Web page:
The left has an obvious and pressing need to unperson [Peterson]; what he and the other members of the so-called “intellectual dark web” are offering is kryptonite to identity politics. There is an eagerness to attach reputation-destroying ideas to him, such as that he is a supporter of something called “enforced monogamy”....There are plenty of reasons for individual readers to dislike Jordan Peterson. He’s a Jungian and that isn’t your cup of tea; he is, by his own admission, a very serious person and you think he should lighten up now and then; you find him boring; you’re not interested in either identity politics or in the arguments against it. There are many legitimate reasons to disagree with him on a number of subjects, and many people of good will do. But there is no coherent reason for the left’s obliterating and irrational hatred of Jordan Peterson. What, then, accounts for it?
It is because the left, while it currently seems ascendant in our houses of culture and art, has in fact entered its decadent late phase, and it is deeply vulnerable. The left is afraid not of Peterson, but of the ideas he promotes, which are completely inconsistent with identity politics of any kind. When the poetry editors of The Nation virtuously publish an amateurish but super-woke poem, only to discover that the poem stumbled across several trip wires of political correctness; when these editors (one of them a full professor in the Harvard English department) then jointly write a letter oozing bathos and career anxiety and begging forgiveness from their critics; when the poet himself publishes a statement of his own—a missive falling somewhere between an apology, a Hail Mary pass, and a suicide note; and when all of this is accepted in the houses of the holy as one of the regrettable but minor incidents that take place along the path toward greater justice, something is dying.
I finally decided to pay a little attention to the Jordan Peterson phenomenon, which I have pretty much been ignoring. I first heard of him by way of this post by Neo-neocon, in which she discusses the video in which Peterson is interviewed by an apparently well-known British journalist named Cathy Newman. I soon realized that Peterson's work in general, and his persona, and this video in particular were becoming famous. And I thought Neo's analysis of the interview was fascinating, as she notes the ways in which Peterson uses (so she says) the techniques of a psychotherapist (which he is) to deal with Newman's hostility and her attempts to paint him as a Bad Person. Newman is fond of the low "So you're saying..." gambit, widely favored in political arguments.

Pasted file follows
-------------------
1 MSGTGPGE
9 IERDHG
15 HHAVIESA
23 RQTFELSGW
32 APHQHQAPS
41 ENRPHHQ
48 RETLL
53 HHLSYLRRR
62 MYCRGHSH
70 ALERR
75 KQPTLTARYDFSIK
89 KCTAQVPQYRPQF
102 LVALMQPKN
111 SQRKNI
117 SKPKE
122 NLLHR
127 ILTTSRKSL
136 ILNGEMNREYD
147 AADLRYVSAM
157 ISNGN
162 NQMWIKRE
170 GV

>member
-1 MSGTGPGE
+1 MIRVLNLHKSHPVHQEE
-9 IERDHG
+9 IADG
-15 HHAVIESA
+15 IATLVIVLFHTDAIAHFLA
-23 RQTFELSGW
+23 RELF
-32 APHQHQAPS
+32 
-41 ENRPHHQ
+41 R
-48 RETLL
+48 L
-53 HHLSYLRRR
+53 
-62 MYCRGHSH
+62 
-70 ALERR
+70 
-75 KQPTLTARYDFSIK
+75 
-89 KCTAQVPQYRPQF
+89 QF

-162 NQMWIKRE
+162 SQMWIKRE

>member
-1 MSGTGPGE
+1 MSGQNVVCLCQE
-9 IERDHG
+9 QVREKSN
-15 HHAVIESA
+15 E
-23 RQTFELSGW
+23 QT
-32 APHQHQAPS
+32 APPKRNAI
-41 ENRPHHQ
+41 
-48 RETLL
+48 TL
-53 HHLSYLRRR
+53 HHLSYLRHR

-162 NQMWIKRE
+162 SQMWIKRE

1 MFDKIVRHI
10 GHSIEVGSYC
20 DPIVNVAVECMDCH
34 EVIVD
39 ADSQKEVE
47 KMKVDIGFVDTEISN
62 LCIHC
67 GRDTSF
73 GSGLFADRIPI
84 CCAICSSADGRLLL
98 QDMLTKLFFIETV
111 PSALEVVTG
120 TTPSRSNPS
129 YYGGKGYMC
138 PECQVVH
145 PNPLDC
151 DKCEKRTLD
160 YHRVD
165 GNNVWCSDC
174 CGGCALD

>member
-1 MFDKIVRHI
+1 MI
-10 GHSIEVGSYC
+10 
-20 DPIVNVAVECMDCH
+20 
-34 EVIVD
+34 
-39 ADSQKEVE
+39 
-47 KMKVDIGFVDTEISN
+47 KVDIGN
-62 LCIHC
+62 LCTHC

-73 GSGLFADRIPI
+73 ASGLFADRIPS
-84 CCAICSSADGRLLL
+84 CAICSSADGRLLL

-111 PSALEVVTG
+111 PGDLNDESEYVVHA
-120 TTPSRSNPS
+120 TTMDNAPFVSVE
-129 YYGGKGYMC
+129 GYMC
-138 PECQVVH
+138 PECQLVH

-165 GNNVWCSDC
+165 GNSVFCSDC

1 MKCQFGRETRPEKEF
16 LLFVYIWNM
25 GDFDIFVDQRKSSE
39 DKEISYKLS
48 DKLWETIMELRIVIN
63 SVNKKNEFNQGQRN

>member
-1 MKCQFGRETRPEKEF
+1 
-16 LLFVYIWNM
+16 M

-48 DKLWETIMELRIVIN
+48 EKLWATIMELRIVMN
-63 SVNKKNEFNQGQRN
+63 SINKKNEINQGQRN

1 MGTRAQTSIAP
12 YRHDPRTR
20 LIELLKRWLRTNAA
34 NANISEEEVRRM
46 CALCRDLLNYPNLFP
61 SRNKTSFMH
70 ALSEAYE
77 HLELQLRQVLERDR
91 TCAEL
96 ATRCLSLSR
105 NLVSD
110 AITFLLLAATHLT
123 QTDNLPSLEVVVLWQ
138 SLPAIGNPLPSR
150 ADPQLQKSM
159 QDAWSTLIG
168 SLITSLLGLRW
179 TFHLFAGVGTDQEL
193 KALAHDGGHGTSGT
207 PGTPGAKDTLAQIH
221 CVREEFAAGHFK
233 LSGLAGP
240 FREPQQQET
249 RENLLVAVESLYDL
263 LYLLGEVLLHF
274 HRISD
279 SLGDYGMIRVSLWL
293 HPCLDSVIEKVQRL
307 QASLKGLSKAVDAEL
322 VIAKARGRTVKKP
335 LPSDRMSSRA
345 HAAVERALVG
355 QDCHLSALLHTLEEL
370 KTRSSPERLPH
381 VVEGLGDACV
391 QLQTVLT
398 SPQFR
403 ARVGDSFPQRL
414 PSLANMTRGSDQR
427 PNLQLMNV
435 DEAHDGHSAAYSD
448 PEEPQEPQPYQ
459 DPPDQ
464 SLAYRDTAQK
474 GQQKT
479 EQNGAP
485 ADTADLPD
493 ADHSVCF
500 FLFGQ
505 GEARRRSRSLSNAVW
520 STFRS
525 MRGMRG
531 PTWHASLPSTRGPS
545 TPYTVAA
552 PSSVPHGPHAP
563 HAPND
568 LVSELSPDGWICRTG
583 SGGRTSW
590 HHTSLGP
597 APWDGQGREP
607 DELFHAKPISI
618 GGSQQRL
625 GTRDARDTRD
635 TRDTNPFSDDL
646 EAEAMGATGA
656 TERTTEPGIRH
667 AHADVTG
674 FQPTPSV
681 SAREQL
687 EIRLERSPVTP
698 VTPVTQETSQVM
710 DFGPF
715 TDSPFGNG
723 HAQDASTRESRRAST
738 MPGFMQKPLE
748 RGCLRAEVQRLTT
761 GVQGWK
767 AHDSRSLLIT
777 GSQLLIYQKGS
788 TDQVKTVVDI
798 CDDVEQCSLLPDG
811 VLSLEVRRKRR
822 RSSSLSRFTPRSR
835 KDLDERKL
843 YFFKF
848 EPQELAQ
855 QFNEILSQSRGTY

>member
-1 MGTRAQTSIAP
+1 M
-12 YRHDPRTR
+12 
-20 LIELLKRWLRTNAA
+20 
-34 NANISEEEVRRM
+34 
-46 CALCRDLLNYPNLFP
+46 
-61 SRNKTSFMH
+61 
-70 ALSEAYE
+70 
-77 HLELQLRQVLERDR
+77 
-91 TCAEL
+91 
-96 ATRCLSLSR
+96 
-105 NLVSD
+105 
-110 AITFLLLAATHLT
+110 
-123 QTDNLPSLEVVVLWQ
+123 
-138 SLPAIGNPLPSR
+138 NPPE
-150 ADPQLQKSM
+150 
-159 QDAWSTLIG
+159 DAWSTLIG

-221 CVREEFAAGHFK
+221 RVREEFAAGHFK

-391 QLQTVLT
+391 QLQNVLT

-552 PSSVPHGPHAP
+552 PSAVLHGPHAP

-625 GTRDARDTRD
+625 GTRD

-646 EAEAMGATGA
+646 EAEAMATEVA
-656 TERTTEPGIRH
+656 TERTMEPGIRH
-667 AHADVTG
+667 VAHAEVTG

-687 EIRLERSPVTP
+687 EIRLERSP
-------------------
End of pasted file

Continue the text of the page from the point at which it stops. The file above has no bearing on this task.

"I think nations have the right to control their borders."
"So you're saying immigrants have no rights."
Both sides do it of course.
"I think we have an obligation to take care of immigrants."
"So you're saying we should let the whole world move in and go on welfare."
I thought it was a good thing that someone successfully countered the bullying of a TV journalist, especially someone asserting reason and fact in the face of ideological-emotional aggression. But I did not actually watch the video. (I don't usually watch news-related videos, or for that matter listen to podcasts. I'm not sure exactly why but it often has to do with impatience--just give me a transcript and let me read it, which will take a lot less time than listening to you say it all.)
I didn't, however, intend to investigate Peterson any further. If a writer of self-help books is writing sane advice in defiance of popular cant, good for him, but a book called 12 Rules For Life is on the face of it not my cup of tea.
Then I saw a piece by Caitlin Flanagan of The Atlantic called "Why the Left Is So Afraid of Jordan Peterson." Caitlin Flanagan is usually interesting; she is one of those people who are more or less on the progressive side but don't wear ideological blinders, so I thought I would read the piece. But I had not gotten around to it when I came across a rather fevered attack on Peterson by a liberal Catholic on Facebook (friend of a friend kind of thing). He may be a theologian. At any rate he's pretty knowledgeable on the subject, and went into a vigorous attack on Peterson's ideas as being incompatible with various Catholic beliefs as articulated by various theologians. I thought this was odd: why get upset about a non-Catholic psychologist's deviations from Catholic teaching? I'm not perturbed by Oprah's heterodoxy.
That caused me to go and read Flanagan's piece. Now I understand. I'll let her say it:
There is a joyous quality about those first two sides. The other two are good, but to my taste not as. "Turn On Your Love Light," which people of a certain age may remember hearing in Bobby "Blue" Bland's hit version on the radio ca. 1960, occupies all of side 3. Side 4 begins with "Death Don't Have No Mercy," a sort of gospel blues with typically stark lyrics:
Death don't have no mercy in this landCome to your house, he don't stay longYou look in the bed, see your mama is gone
Say what you will about summer in the South, it does frequently make available the experience of being soaked to the skin by heavy rain but not getting chilled. I had that experience yesterday. There's a creek that empties out into the bay near my house, and it wanders around depending on the prevailing winds and tides. I won't bore you with the details, but its course for most of this summer has been causing some extremely unwelcome beach erosion. So I've been trying to change its course by digging an alternative channel in the sand. I was doing that yesterday when this storm came up.
My channel was working when I left, but filled in again overnight, which I pretty much expected, because the tide was going to be pretty high. I had to try, though. Here is an instance from earlier in the summer where I succeeded. This is the day after the dig--the new channel is fairly well established.